Aim: The number of cancer patients with dementia has increased markedly in accordance with aging societies. Cancer patients might receive palliative and end-of-life care to maintain their quality of life; however, the impact of dementia on the quality of death is unexamined in this population. Consequently, we explored the impact of dementia on the quality of death among cancer patients. Methods: Home palliative care staff members completed questionnaires regarding cancer patients’ (n = 508) cognitive status, cancer-related symptoms and quality of death using the good death inventory. Hierarchical regression analyses were carried out for the entire sample and for stratified groups based on the presence of dementia. Results: Of the 508 patients, 156 (30.7%) had dementia. Hierarchical regression analyses revealed that greater quality of death was associated with not having dementia (P < 0.001). Stratified analyses showed that dying at home was related to greater quality of death both in patients with and without dementia. The presence of a primary family caregiver was associated with greater quality of death only in patients with dementia (P < 0.001). Conclusions: Cancer patients with dementia were less likely to achieve a good death than those without. Our results suggest the importance of enhancing end-of-life care discussions with patients and their families, along with developing specific support strategies to enhance the decision-making of cancer patients with dementia and their family members. Geriatr Gerontol Int 2020; 20: 354–359.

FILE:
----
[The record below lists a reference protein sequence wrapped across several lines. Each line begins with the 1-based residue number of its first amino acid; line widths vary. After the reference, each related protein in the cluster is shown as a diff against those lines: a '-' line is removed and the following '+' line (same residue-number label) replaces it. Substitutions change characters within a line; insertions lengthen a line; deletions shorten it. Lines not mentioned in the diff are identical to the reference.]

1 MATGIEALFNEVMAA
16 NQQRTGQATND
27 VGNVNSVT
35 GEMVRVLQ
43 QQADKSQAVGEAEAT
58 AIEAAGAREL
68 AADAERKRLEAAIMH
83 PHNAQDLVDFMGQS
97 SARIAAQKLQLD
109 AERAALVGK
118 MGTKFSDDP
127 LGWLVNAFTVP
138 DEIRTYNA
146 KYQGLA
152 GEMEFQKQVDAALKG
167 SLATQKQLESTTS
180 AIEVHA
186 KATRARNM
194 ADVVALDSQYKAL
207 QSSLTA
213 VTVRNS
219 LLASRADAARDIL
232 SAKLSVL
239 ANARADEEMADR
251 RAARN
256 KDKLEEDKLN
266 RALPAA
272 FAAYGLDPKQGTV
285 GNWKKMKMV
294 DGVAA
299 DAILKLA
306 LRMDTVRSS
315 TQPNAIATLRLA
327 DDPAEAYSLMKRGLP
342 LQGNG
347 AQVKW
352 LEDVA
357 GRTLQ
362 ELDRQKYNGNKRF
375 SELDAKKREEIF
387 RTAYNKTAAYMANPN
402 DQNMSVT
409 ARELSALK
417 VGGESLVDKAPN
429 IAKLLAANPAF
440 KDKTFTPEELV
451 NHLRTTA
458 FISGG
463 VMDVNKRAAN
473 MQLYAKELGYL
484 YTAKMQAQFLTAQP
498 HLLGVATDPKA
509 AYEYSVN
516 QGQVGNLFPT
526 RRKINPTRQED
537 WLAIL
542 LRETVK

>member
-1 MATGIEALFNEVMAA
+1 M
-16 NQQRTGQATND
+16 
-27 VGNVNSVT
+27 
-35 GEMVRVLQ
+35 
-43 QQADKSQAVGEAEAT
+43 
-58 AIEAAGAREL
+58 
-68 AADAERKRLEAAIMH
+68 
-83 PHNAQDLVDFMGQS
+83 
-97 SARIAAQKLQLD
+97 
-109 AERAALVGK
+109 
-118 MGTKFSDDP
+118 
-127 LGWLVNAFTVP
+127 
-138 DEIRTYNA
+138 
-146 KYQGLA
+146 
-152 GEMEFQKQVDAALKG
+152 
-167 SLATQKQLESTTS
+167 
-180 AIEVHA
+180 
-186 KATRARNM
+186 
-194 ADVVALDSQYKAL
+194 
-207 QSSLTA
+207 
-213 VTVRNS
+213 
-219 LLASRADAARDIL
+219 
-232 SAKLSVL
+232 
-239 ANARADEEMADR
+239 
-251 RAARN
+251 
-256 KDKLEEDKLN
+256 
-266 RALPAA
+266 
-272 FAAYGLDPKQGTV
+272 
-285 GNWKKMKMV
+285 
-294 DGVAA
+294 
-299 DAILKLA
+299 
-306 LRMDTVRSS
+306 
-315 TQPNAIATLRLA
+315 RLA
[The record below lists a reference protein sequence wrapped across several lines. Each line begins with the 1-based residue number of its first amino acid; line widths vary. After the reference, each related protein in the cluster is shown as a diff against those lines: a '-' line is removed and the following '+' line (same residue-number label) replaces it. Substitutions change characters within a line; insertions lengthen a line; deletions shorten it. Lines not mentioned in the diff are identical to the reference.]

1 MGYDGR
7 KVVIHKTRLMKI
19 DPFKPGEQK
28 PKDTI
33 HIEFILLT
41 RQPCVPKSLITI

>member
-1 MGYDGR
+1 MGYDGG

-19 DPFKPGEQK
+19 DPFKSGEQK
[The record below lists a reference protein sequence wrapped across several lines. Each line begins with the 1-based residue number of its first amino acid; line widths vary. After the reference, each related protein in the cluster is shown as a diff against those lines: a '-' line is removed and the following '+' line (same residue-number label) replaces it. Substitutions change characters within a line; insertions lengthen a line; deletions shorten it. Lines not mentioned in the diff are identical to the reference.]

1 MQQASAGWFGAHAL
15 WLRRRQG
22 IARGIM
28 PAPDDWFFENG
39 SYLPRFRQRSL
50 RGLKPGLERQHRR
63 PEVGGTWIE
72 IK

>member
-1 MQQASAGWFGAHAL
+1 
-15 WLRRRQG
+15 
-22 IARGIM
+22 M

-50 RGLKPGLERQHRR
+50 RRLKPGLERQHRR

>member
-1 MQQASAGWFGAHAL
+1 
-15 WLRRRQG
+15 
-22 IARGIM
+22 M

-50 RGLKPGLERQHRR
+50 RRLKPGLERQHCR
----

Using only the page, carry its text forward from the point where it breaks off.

|ジャーナル||Geriatrics and Gerontology International|
|出版ステータス||Published - 2020 4月 1|
ASJC Scopus subject areas